less likely to become infected and transmit those germs to others. Even people who have not been vaccinated may be protected by the immunity of the “herd,” because the vaccinated people around them are not getting sick or transmitting the infection. The higher the proportion of vaccinated people in a community, the lower the likelihood that a susceptible person will come into contact with an infectious individual—leading to greater herd immunity.
In the past, thimerosal, a preservative that contains mercury, was used in some vaccines and other products. Use of this product became the subject of controversy, with some arguing that the substance caused autism in children. Extensive, independent research has presented no convincing evidence of harm associated with the low levels of thimerosal present in vaccines. Since 2001, thimerosal has not been routinely used as a preservative in recommended childhood vaccines.
Antibiotics are powerful medicines that fight bacterial infections. They either kill bacteria or stop them from reproducing, allowing the body’s natural defenses to eliminate the pathogens. Used properly, antibiotics can save lives. But growing antibiotic resistance is curbing the effectiveness of these drugs. Taking an antibiotic as directed, even after symptoms disappear, is key to curing an infection and preventing the development of resistant bacteria.
Antibiotics don’t work against viral infections such as colds or the flu. In those cases, antiviral drugs, which fight infection either by inhibiting a virus’s ability to reproduce or by strengthening the body’s immune response to the infection, are used. There are several different classes of drugs in the antiviral family, and each is used for specific kinds of viral infections. (Unlike antibacterial drugs, which may cover a wide spectrum of pathogens, antiviral medications are used to treat a narrower range of organisms.) Antiviral drugs are now available to treat a number of viruses, including influenza, HIV, herpes, and hepatitis B. Like bacteria, viruses mutate over time and develop resistance to antiviral drugs.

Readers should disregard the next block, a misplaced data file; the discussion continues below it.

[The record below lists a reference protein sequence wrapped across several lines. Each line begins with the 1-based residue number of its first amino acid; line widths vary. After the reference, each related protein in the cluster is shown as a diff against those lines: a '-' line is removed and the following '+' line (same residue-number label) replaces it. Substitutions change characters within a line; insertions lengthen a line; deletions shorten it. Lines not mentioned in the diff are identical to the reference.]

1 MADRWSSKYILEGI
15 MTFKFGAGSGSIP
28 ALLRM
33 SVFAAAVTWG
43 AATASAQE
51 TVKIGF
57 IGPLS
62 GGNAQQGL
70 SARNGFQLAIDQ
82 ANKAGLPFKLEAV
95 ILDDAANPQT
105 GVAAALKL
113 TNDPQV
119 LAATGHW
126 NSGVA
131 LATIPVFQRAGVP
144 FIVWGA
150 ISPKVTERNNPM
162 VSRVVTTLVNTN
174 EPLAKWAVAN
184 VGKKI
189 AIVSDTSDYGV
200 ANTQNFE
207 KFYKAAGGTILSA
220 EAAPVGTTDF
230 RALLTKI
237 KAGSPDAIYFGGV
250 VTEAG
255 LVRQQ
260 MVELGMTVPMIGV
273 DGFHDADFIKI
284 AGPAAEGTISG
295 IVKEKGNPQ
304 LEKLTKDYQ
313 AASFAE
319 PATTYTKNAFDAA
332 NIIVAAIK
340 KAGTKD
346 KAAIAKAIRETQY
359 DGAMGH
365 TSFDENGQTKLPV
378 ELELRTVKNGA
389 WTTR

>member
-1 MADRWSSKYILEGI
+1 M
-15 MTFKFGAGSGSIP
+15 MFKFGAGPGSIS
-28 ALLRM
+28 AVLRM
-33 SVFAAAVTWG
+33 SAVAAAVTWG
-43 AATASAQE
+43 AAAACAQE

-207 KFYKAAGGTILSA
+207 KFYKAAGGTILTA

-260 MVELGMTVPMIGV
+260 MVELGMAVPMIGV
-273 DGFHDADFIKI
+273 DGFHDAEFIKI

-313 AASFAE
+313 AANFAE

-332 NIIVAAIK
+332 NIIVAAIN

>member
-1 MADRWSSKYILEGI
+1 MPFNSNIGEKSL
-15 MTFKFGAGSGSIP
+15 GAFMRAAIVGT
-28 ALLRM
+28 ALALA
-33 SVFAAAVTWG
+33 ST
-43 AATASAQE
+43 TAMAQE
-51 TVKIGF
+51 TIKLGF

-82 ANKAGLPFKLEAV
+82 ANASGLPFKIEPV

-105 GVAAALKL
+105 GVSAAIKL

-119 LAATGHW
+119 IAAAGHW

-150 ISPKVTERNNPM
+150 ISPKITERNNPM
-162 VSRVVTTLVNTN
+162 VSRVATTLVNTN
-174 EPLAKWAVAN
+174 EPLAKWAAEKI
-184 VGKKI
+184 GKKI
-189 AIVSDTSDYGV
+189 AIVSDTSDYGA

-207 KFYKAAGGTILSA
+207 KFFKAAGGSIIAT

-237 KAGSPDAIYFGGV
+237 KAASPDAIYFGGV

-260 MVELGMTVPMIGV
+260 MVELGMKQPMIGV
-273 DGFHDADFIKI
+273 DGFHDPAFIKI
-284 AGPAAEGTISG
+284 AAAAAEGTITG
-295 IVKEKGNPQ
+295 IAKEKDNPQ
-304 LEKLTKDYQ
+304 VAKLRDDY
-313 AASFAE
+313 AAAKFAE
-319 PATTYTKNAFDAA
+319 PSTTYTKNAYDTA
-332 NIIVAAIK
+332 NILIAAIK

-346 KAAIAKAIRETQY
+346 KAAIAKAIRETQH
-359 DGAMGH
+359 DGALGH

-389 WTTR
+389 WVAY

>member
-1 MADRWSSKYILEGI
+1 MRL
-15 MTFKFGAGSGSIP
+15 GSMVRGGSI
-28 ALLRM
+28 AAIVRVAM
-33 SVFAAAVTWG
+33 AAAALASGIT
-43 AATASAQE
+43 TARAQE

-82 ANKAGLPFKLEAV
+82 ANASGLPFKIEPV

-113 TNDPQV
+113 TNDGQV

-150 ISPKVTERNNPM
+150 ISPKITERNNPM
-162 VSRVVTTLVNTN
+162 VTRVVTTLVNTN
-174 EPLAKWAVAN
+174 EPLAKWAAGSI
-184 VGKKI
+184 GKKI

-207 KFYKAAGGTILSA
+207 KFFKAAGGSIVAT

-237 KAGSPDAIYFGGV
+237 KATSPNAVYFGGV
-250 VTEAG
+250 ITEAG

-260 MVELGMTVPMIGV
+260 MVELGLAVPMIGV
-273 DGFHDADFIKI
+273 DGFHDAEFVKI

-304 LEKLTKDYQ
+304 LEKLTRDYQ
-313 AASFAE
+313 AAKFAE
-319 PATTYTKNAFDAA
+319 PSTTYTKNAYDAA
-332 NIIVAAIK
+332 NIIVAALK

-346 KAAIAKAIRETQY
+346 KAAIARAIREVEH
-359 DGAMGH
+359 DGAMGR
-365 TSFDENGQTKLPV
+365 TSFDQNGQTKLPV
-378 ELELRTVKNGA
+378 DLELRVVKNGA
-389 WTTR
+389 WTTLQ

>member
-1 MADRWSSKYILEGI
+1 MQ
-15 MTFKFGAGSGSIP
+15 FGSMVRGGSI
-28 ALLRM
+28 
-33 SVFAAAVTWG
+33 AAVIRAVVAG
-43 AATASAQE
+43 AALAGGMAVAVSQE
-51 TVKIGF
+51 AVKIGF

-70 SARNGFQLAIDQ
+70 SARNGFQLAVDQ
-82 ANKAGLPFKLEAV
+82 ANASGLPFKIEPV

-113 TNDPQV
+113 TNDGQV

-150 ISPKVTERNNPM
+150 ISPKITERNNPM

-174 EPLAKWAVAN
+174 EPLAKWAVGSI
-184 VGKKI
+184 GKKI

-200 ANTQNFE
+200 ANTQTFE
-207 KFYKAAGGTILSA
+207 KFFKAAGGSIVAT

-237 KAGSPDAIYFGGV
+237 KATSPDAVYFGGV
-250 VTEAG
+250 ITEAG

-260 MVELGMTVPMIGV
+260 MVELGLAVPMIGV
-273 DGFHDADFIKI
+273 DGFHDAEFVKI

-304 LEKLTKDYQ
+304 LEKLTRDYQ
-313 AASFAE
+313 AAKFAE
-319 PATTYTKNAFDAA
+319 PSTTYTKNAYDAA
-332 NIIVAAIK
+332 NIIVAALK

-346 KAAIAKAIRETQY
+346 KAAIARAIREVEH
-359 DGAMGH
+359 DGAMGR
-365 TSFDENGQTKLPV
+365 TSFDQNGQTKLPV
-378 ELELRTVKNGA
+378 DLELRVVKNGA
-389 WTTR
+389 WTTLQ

Modern medicine needs new kinds of antibiotics and antivirals to treat drug-resistant infections. But the pipeline of new drugs is drying up. For example, nearly 40 years elapsed between introduction of the two newest molecular classes of antibiotics: fluoroquinolones (such as Cipro) in 1962 and the oxazolidinones (such as Zyvox) in 2000.
Major pharmaceutical companies have limited interest in dedicating resources to the antibiotics market because these short-course drugs are not as profitable